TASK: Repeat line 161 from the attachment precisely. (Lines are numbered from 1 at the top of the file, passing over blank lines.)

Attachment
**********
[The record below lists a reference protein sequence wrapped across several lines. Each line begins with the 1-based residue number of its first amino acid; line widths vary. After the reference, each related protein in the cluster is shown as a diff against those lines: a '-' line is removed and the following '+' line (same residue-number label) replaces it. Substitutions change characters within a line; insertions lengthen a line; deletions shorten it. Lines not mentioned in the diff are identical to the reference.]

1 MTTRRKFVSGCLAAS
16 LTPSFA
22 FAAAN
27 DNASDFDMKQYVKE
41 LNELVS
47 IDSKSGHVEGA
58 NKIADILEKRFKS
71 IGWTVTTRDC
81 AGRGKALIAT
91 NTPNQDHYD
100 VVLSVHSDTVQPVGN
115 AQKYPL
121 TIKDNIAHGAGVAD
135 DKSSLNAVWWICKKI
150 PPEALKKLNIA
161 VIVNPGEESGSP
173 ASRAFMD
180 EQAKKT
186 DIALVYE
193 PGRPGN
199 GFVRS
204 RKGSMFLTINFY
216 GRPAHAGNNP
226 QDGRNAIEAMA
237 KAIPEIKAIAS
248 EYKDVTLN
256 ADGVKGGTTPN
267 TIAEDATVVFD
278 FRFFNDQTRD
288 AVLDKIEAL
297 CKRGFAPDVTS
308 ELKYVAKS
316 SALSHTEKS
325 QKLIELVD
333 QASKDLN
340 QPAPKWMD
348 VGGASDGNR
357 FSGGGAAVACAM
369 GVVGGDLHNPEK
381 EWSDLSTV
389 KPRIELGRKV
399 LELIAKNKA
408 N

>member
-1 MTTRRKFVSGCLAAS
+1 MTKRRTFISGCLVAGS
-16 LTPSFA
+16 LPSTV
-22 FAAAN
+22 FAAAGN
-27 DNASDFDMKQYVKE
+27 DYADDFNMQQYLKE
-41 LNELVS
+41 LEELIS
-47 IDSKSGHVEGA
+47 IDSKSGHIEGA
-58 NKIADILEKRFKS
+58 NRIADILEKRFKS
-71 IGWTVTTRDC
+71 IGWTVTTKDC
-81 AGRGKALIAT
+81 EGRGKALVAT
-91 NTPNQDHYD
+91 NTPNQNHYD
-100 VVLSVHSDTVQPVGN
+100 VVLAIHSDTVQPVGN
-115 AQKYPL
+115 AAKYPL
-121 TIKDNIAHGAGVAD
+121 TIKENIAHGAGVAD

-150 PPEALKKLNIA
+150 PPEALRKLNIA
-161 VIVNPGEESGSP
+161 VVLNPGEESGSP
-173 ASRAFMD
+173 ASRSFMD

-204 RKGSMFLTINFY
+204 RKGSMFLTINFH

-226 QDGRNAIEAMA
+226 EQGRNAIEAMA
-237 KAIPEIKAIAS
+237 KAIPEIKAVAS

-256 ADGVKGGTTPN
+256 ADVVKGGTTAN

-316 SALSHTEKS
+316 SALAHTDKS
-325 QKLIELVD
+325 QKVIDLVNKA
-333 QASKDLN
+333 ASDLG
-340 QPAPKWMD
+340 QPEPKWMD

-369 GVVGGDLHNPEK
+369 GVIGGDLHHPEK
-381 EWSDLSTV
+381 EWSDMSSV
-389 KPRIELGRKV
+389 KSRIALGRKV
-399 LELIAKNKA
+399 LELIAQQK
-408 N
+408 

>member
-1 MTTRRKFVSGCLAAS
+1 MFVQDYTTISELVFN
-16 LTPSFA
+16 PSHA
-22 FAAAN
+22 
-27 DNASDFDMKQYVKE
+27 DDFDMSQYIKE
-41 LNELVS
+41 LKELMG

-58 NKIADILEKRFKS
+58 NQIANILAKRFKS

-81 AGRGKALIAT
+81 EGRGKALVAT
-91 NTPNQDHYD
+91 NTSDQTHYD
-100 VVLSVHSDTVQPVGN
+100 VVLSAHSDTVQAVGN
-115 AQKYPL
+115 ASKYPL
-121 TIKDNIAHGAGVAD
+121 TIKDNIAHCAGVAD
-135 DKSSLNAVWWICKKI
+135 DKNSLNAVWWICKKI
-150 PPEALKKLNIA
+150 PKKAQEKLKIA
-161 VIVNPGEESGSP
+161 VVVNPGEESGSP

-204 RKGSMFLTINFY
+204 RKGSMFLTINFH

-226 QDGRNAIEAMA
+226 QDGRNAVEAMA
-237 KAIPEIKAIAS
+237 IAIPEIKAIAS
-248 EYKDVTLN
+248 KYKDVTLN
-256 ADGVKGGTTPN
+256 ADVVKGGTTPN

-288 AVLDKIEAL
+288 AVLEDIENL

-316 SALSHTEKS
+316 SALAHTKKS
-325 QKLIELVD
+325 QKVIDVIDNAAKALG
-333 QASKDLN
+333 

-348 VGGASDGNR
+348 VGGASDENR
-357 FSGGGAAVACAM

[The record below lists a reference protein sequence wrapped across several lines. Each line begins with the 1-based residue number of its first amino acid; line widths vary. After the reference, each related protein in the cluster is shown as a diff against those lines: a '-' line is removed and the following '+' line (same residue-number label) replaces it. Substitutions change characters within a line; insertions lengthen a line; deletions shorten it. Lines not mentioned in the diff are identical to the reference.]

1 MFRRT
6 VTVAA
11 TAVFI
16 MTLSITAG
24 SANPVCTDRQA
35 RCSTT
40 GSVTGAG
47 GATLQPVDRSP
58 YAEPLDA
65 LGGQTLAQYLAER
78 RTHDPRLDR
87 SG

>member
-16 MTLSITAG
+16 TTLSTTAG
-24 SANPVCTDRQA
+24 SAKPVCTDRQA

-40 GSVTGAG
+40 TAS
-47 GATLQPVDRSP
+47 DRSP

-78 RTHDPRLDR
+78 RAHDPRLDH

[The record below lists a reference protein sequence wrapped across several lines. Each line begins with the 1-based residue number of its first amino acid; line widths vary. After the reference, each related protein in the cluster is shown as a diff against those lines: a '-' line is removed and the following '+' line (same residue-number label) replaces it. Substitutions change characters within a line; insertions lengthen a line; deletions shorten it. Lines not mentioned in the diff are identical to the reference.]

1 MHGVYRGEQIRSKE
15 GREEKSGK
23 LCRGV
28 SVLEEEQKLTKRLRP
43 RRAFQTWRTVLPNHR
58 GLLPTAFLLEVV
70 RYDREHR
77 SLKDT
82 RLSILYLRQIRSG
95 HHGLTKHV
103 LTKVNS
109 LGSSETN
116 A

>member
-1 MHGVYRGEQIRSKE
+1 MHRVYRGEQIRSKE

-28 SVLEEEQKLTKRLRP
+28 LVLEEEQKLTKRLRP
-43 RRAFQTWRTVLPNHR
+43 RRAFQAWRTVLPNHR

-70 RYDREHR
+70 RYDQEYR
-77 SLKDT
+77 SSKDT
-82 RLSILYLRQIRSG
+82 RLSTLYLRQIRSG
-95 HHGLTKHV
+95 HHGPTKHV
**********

40 GSVTGAG